“Was not their mistake once more bred of the life of slavery that they had been living?—a life which was always looking upon everything, except mankind, animate and inanimate—‘nature,’ as people used to call it—as one thing, and mankind as another, it was natural to people thinking in this way, that they should try to make ‘nature’ their slave, since they thought ‘nature’ was something outside them” — William Morris

Saturday, March 30, 2013


Thanks Cliff Gerrish. This chap has tuned into the ethical and political (not to say the psychological) problem of hyperobjects. There's just one problem. It's not like overwinding a watch, to the extent that it's perfectly possible to think these things; terribly easy in fact, in some sense. The problem is that you can't unthink them. And you shouldn't: unfortunately your ethics is now duty bound to bear them in mind. So if we are watches we are definitely broken.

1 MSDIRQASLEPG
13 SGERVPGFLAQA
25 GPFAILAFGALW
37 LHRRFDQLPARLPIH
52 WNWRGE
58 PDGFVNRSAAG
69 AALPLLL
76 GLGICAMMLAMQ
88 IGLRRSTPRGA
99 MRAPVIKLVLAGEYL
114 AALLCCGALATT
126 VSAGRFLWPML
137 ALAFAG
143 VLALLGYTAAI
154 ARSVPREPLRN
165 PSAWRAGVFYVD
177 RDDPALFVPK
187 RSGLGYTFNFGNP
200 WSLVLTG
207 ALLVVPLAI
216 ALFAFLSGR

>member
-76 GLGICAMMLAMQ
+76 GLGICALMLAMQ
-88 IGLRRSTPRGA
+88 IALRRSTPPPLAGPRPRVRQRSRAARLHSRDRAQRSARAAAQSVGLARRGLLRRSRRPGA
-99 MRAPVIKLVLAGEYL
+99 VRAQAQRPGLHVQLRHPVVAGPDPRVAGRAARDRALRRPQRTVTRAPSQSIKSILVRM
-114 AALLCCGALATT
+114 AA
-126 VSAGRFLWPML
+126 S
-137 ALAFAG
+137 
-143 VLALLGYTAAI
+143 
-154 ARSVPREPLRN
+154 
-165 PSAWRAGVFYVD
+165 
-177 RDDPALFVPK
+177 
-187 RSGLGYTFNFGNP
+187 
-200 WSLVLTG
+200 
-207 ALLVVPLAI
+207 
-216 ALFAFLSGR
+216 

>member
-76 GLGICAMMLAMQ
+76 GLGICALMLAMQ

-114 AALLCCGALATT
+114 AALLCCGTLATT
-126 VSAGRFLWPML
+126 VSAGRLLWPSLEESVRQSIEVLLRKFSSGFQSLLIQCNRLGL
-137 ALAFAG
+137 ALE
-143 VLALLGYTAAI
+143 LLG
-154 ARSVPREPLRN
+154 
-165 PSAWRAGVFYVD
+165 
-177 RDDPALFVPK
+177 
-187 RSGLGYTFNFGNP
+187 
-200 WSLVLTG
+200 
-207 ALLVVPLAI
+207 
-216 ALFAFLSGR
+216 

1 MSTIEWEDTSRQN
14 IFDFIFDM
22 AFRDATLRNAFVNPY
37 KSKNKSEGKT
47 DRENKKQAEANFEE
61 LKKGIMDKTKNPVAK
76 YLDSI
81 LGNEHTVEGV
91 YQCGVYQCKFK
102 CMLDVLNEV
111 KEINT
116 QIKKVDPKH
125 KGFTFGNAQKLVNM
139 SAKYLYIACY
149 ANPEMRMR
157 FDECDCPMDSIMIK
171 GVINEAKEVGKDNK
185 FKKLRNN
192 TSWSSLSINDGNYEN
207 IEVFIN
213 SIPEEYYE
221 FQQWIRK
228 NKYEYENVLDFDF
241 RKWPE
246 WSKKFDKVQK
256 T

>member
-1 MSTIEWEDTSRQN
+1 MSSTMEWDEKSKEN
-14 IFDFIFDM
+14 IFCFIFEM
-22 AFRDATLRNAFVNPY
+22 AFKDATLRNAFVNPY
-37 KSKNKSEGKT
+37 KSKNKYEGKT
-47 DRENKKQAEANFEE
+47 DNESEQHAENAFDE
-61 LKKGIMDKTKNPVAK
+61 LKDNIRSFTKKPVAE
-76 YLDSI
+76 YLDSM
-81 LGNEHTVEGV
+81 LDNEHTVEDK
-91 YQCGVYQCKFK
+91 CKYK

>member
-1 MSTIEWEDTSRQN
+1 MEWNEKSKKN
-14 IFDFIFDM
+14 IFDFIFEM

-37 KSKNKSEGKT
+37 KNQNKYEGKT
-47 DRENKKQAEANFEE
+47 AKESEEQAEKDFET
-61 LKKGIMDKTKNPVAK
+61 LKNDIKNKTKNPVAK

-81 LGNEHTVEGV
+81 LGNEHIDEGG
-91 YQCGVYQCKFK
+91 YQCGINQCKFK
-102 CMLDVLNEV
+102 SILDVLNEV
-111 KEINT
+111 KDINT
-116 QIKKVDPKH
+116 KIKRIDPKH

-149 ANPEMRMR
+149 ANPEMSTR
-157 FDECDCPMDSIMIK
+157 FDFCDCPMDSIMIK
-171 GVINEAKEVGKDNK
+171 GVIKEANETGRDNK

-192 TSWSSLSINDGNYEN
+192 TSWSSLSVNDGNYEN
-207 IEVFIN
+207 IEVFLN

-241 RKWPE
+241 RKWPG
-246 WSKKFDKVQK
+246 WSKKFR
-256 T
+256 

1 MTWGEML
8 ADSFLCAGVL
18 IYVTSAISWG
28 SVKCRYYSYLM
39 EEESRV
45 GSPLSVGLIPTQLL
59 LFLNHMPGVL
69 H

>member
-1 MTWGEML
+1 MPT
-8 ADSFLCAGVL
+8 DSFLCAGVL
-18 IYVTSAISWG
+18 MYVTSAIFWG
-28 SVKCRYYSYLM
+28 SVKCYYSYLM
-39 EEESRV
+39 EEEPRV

It's interesting to me, as a student of the modernity versus premodernity story, which is a story about how we went from a watch or clock like social state (Levi-Strauss) to an engine like one. Yep. This guy has tuned into the problem, for sure.

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